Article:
Home » How To Build A Patio Cover: Step-By-Step Guide

How To Build A Patio Cover: Step-By-Step Guide

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You may have considered renovating your outdoor space with a little bit of background landscaping. And then you constructed a patio. Patios stand out as a centerpiece in the backyard. The room is located adjoining the main house and leads from the kitchen, perfect as a dining or an entertainment area.

Now that you have a patio ready, you also need a patio cover. But why pay someone to build the patio cover when you can do it yourself just by following a few easy steps? Let us get started with the step-by-step guide on how to build a patio cover that is cheap and easy to DIY and installs.

Build a Patio Cover – Step by Step

1. Get the materials to start the construction.

You need to keep in mind two things when constructing the patio cover- the look and the fit. The material that you select should fit into your patio structure. 

If you wish to give the cover a slope, then rule out the shingles. Tar roof may not be an ideal option because of its heavy smell. Instead, use corrugated metal roofs because of its advantages. It is light in weight, resists high wind, and is sound structural.

Corrugate metal helps to decrease the incline of the slope to just a little over 10 percent. So you can install the patio cover to start from the edge of your roof and slope it evenly to one foot down. This means that if the patio starts at a height of 8 feet, it slopes down to 7 feet leaving ample space of more than 6 feet between the ground and the lowest frame.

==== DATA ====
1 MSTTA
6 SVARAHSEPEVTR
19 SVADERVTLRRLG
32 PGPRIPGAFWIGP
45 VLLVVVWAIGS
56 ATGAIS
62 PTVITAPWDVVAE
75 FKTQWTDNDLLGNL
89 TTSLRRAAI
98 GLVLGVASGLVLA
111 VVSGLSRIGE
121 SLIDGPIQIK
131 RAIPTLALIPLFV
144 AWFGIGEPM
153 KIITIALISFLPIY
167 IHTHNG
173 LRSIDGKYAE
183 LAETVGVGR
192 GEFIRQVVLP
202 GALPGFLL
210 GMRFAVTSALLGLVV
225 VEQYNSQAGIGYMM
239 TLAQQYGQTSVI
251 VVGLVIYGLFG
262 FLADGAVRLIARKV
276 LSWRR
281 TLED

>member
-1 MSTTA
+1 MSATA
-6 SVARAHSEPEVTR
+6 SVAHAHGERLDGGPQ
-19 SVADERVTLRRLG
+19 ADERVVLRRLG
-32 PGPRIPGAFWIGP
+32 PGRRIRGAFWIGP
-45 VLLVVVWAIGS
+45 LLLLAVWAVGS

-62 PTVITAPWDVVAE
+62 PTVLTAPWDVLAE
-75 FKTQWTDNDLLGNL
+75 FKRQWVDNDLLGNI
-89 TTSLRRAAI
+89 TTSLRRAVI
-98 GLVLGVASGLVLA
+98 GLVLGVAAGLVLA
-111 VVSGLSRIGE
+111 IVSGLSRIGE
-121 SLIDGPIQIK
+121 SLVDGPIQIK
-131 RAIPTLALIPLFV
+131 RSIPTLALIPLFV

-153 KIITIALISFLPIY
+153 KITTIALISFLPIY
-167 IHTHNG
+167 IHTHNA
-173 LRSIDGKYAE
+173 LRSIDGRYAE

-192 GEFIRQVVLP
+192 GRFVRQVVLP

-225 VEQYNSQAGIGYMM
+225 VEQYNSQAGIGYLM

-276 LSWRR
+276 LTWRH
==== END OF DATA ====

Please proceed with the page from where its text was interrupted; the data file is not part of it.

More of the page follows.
Listed below are the lumber materials used in the constriction:

  • 2” x 6” x 10’ boards for joists – 11 nos.
  • 2″ x 8″ x 10′ boards for beams – 3 nos.
  • 1″ x 6″ x 10′ boards for metal roof nailers – 10 nos.
  • 4″ x 4″ x 8′ treated for patio cover posts- 3 nos.

2. Begin the construction process

Before you begin, lay the corrugated metal sheets and the ten-foot board in the backyard roughly in the pattern you may have pre-decided on. 

Step 1: Install the ledger board.

The 2″ x4″ solid frame is perfect to attach the ledger board and binds the cover and the roof frame. Pre-drill holes of 1/8″ at a distance of 6 inches in the ledger board to give the deck screw a start. Attach the ledger board along with the 4″ decking screws.

Step 2: Dig the post holes.

Digging the post holes can be a bit tricky. Here is what to do. Stand up a couple of posts at the edge of the roof and use a bubble level to ensure that it is perfectly straight. Measure 9 1/2 feet on the joist boards and lay them on the ground. Mark one end on the straight post and the other marking on the place where you need to dig the hole. Do this on both the edges of the ledger board and lay two joist boards of ten-foot between them.

Use angle iron or square to create the corner square. Mark the spots to lay the three post holes. The middle post hole should be at the spot where the two 10 footboards just meet. Measure from corner to corner. This will ensure that both the measurements are the same. Mark the center for the post holes and an 18″ circle around it to dig an 18″ deep hole.

You can dig the holes using a simple shovel. A garden hole works perfectly to compact the dirt and tamp it down to the bottom of the hole.

Step 3: The posts should be even.

Once you place the three posts, their tops should be even. Then work on ways to attach the rest of the frame to the post that is now standing straight. Here is what you can do about it.